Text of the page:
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Saving America’s Cities: Ed Logue, New Haven and Beyond

Logue's House, Photo by Lizabeth Cohen

New Haven, Conn. (April 9, 2021)—May is Historic Preservation Month, and what better time to analyze the urban renewal of New Haven during the 1950s and 1960s? Lizabeth Cohen, the Howard Mumford Jones Professor of American Studies at Harvard University and author of the award-winning “Saving America’s Cities: Ed Logue and the Struggle to Renew Urban America in the Suburban Age,” will deconstruct this complex topic during a virtual lecture, “Saving America’s Cities: Ed Logue, New Haven and Beyond,” on Wednesday, May 12, 2021, at 6 p.m. Hosted by the New Haven Museum, the event will be cosponsored by The New Haven Preservation Trust. Register here.

The media sponsor for “Saving America’s Cities: Ed Logue, New Haven and Beyond” is Connecticut Explored, which will feature an article written by Cohen on the same topic in the Summer, 2021 issue.

Today, with our appreciation for charming old buildings and historic preservation, one might well ask, “What were these urban renewers thinking?” Cohen explains that while in hindsight we now understand that the urban renewal of the 1950s to 1970s was deeply flawed, the ideals and aspirations by New Haven leaders of the era need to be understood in the context of their times. Did they get anything right?

Cohen will discuss the life work of Edward J. Logue, who began his career in urban redevelopment with the election of New Haven Mayor Richard Lee in 1953. Logue moved on to Boston in the 1960s and then led innovative organizations in New York at the state level and in the South Bronx during the 1970s and 1980s. Cohen will analyze the evolution in Logue’s thinking and actions and in how he handled resistance and accommodation from communities, as he and many others struggled with the challenge of revitalizing cities during the suburban boom following World War Two.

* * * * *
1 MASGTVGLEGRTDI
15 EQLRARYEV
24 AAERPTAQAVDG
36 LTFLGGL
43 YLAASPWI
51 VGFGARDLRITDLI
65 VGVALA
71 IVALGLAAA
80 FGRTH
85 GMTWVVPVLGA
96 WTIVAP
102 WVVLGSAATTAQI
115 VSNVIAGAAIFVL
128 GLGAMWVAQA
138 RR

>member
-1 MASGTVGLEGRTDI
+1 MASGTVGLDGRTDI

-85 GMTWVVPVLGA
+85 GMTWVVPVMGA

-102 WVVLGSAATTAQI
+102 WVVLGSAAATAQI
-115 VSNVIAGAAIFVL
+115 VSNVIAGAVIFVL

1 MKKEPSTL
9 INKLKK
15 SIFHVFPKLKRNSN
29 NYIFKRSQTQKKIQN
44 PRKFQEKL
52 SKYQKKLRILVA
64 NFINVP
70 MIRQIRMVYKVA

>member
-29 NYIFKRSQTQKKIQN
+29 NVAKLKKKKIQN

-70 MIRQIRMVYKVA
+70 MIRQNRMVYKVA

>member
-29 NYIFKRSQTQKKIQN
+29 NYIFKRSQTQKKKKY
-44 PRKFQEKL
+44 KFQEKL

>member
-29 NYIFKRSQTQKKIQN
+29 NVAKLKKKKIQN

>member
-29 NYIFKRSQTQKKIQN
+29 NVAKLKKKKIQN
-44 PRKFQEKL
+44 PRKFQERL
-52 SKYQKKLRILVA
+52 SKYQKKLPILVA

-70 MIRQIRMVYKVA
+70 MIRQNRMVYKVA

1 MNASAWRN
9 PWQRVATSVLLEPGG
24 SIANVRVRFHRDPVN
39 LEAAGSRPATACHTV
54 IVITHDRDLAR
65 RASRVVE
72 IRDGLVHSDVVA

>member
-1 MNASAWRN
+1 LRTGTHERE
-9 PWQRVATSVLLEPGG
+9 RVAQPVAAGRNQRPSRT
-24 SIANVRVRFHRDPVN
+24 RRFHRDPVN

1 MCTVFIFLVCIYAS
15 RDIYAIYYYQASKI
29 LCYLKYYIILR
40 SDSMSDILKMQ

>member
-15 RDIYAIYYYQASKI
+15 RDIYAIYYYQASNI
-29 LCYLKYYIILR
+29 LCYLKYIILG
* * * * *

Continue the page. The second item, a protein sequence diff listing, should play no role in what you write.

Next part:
The newly elected Mayor Lee promised to renew a deteriorating New Haven. Factories were closing, downtown retail was stagnating, and middle-class residents and retailers were heading to the burgeoning suburbs. These departures, and the continued loss of property-tax revenue due to Yale’s ever-expanding footprint, were fueling growing discontent among those remaining behind, who resented how the city’s property tax rates kept climbing simply to sustain existing services.

Cohen will discuss Logue and Lee’s efforts to beat the suburbs at their own game in the two decades prior to federal legislation protecting historic structures. She will parse New Haven’s massive Church Street and Long Wharf projects, the hits and misses of the city’s integration of modern design, and Logue’s later years, during which he learned to preserve more of a city’s historic fabric and to negotiate more successfully with neighborhood groups.

Taking stock of the redevelopment of New Haven is crucial, Cohen says. “Amid the challenges facing cities today in the realms of racial justice, public health, economic viability, and urban reliance, it is more important than ever that we understand the history of efforts—successful and failed—to keep American cities vital.”


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